There are plenty of other viable alternatives now as well, such as Coffee Meets Bagel and the AWESOME Bumble, which is very similar to Tinder, save for the fact that only ladies can instigate conversations.Bumble was set up by one of Tinder’s co-founders and is designed as a rebuttal to the often creepy and sinister world of Tinder.“Even so, they have signed up to the dating app, which allows people to scan for other users nearby, and decide whether they like the look of them based on their photographs.” Happn does things a little differently than both Tinder and OKCupid, however, and is all about proximity.And this approach kind of makes sense too: you’re more likely to have something in common with somebody at a similar gig, pub or night venue than you are with a complete stranger you just happened across during a 10 minute swipe-break at work."More than four in ten people who use the dating app are already in a relationship.One in ten are going out with another person, whilst three in ten are supposedly so committed that they have stood up in front of their friends and taken vows,” reports The Daily Mail.An operations manager for Iraqi security firm Taiz, which was contracted to protect the facility, declined to comment, citing instructions from Iraqi security authorities.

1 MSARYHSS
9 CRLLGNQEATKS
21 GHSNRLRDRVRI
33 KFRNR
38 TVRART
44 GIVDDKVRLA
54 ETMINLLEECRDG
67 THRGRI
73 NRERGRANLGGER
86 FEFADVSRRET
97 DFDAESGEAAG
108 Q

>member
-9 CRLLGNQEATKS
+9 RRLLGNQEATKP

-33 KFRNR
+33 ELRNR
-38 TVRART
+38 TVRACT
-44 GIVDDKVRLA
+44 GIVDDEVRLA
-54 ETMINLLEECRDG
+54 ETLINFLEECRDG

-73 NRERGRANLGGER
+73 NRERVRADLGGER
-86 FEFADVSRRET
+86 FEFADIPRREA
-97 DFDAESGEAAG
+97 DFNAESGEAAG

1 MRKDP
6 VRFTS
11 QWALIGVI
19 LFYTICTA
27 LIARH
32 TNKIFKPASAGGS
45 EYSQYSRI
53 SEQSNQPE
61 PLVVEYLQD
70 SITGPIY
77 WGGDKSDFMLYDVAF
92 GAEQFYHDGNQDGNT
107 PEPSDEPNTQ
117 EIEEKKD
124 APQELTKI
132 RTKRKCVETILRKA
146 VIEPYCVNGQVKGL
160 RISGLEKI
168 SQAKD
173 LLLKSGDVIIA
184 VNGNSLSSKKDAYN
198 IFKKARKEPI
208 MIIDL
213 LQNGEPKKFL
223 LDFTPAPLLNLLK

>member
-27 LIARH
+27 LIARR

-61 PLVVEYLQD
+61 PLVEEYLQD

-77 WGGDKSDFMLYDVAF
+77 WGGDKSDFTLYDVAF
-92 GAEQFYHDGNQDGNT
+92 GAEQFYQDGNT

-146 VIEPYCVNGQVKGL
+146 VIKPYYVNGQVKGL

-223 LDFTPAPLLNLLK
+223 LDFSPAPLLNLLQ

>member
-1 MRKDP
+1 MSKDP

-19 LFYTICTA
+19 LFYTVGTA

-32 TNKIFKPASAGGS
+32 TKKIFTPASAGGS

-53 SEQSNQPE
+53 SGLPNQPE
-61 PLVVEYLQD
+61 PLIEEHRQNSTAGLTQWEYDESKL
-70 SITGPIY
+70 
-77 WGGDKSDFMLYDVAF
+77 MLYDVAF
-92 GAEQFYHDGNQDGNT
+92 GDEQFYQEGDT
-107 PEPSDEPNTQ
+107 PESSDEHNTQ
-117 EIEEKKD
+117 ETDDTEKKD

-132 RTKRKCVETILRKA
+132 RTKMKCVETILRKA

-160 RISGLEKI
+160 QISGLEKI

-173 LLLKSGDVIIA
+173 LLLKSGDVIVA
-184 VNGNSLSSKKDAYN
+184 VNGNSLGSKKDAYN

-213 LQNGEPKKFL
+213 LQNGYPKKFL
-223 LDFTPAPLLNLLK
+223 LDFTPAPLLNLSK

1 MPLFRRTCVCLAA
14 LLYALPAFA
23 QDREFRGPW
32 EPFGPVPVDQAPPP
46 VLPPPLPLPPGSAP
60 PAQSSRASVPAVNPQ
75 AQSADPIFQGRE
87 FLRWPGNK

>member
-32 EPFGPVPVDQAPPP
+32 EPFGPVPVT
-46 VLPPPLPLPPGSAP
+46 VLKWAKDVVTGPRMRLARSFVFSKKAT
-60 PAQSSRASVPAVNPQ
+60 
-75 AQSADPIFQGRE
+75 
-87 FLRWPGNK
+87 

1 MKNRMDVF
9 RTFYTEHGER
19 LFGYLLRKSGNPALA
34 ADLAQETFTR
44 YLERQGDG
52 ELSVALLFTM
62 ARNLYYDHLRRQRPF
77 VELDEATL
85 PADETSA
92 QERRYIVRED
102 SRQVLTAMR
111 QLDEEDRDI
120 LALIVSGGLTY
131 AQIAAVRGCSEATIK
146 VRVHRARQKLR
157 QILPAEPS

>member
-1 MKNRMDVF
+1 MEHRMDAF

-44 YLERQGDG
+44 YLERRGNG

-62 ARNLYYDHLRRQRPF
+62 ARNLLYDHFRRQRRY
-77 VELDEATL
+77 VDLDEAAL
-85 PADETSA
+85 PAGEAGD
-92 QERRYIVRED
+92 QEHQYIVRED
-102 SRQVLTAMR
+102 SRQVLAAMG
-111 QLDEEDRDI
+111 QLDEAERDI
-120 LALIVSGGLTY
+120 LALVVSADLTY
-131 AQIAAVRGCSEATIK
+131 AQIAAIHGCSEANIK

And you can even completely falsify an entire identity to make you look more attractive or be more cool than you are without your interests being any the wiser (at least until you actually have to meet).
By putting women in charge, weirdo men (because there’s plenty on Tinder) are left pretty much powerless, which is always a good thing. An Android app is in the works, apparently, but we’ve yet to see any developments in recent months.
But as is often the case online, not everything is as it may first appear –– there's plenty of spam artists and male/female catfish.
So far there is no indication that the material has fallen into the hands of Isis - who do not control this part of southern Iraq - but the group has begun using chemical weapons.
The terror group attacked Kurdish forces with mustard gas during a battle near Erbil, the capital of the Kurds’ autonomous region in Iraq, last August with around 35 soldiers being taken ill.